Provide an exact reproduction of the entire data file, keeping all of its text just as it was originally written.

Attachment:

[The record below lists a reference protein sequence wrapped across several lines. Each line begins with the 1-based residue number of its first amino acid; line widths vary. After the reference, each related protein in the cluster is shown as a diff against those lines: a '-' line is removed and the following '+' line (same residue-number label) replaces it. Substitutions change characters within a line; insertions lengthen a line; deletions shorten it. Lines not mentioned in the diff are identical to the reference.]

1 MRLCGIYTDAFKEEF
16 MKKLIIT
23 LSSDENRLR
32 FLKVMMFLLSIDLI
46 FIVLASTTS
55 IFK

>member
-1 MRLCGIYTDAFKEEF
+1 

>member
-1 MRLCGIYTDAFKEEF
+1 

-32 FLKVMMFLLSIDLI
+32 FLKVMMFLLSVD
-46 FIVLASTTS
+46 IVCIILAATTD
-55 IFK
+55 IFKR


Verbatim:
[The record below lists a reference protein sequence wrapped across several lines. Each line begins with the 1-based residue number of its first amino acid; line widths vary. After the reference, each related protein in the cluster is shown as a diff against those lines: a '-' line is removed and the following '+' line (same residue-number label) replaces it. Substitutions change characters within a line; insertions lengthen a line; deletions shorten it. Lines not mentioned in the diff are identical to the reference.]

1 MRLCGIYTDAFKEEF
16 MKKLIIT
23 LSSDENRLR
32 FLKVMMFLLSIDLI
46 FIVLASTTS
55 IFK

>member
-1 MRLCGIYTDAFKEEF
+1 

>member
-1 MRLCGIYTDAFKEEF
+1 

-32 FLKVMMFLLSIDLI
+32 FLKVMMFLLSVD
-46 FIVLASTTS
+46 IVCIILAATTD
-55 IFK
+55 IFKR